Microsoft OneDrive on the web is adding an offline mode, but not for everyone

Apr 30, 2024

Microsoft has announced that it is adding an offline mode to OneDrive on the web. The feature is only available for work and school users.

The Redmond company began updating OneDrive in October with new features, enhancements with a new UI design. The new offline mode is part of those plans, to allow users to access their files in web browsers, even while they do not have an internet connection.

How does OneDrive's offline mode work

Andrey Esipov, Principal Product Manager on the OneDrive and Microsoft Lists products, says that OneDrive's offline mode requires the OneDrive sync app on Windows and Mac. The new feature uses your computer's local storage to store some metadata (file name, size, author, date last accessed, etc.). The local cache aids in improving the load-times for OneDrive on the web, to allow files to open faster, as opposed to fetching them from the web.

Login to OneDrive on the web in Microsoft Edge or Google Chrome, and the OneDrive Sync app will automatically perform a one-time set-up of offline mode. It is unclear whether other browsers such as Mozilla Firefox are supported at the moment.

Once this has been completed, you will be able to access your OneDrive's "My Files" view to browse, organize, move, copy and rename the files, even when you do not have a network connection. You can also access OneDrive’s “Home,” “My files,” “Shared,” “Favorites,” “People,” and, “Meeting” views, Folders, Metadata, etc. Changes that you make to your files when you are offline will be synced back to the cloud automatically once you connect to the internet.

OneDrive Files On-Demand

OneDrive has a feature called Files On-Demand, this allows you to access the content in your cloud storage account, without downloading them to your computer's storage automatically, i.e. it only downloads the files when you try to access them from your computer.

Now, with the new offline mode, Files On-Demand allows you to select files and folders to be always available on your computer's storage. And if you don't want to store specific files, you can mark them as online-only, to save some storage space. It also supports third-party apps that you may use for specific file types, for example, you can click on a PDF to open it in a PDF viewer/editor instead of your web browser. Edits that you made are synced back to OneDrive. Files On-Demand normally requires using Windows File Explorer or Finder on Mac, but now supports OneDrive on the web, i.e. you can access the feature through your web browser.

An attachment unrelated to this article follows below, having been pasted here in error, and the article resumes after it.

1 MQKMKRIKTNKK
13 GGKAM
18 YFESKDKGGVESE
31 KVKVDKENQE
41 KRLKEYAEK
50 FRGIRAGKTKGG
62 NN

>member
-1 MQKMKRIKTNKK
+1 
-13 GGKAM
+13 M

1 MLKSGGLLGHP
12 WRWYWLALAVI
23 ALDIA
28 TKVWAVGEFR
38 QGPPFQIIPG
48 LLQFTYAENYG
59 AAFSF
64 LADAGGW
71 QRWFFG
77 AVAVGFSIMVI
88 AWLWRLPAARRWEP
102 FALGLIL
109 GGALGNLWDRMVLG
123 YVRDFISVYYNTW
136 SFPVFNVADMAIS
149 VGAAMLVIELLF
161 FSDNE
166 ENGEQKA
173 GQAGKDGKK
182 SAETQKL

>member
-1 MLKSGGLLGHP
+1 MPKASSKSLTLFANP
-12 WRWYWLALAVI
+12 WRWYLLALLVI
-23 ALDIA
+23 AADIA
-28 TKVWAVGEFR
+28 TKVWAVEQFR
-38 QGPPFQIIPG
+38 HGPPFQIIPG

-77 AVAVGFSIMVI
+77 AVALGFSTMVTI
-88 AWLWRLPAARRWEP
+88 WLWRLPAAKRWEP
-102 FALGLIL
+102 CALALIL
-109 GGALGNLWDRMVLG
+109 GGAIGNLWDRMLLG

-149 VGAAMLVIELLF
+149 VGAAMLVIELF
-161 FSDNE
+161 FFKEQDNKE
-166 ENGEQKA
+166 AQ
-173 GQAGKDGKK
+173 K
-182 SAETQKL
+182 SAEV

Offline mode for OneDrive on the web is rolling out to users. Microsoft says that the new mode will deliver up to 3X faster loading times when you try to access files in OneDrive on the web, and via OneDrive in Microsoft Teams and Outlook.

OneDrive's offline mode for the web is exclusively available for Microsoft 365 subscribers, with a school or work account. So it won't be available for free users, but that shouldn't be a problem since you can use the OneDrive app on your PC to access files when you are offline.

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Microsoft OneDrive on the web is adding an offline mode, but not for everyone
You can now access Microsoft OneDrive on the web even when you are offline.
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  1. Tachy said on May 1, 2024 at 1:49 am

    Cloud storage is a bad joke.

    I filled my ‘free’ onedrive space with porn then uninstalled the ‘app’.

  2. Seeprime said on April 30, 2024 at 11:38 pm

    I use OneDrive on my Linux workstation by simply logging in and manually downloading files synced from my Windows PCs.

    Everything on OneDrive should be available offline. They’re your files.

  3. Molly Harris said on April 30, 2024 at 10:43 pm

    I truly hate the user experience of Files On Demand. Any file operation I’ve used – let’s rename this, let’s move this, let’s etc. – usually absolutely drags to an absolute screeching halt as OneDrive seeks to handle it while File Explorer grinds to a dead halt. Similarly, a lot of apps that need the file to actually BE there don’t even show up or see the file as a file. It’s a crap experience (IMO).

  4. Jonh G. said on April 30, 2024 at 1:31 pm

    Windows 11 Explorer is the worst thing ever. And Onedrive is closer to be the same pity than ever, with an awful desing and slower day by day. Thanks @Ashwin for tje artice! :]

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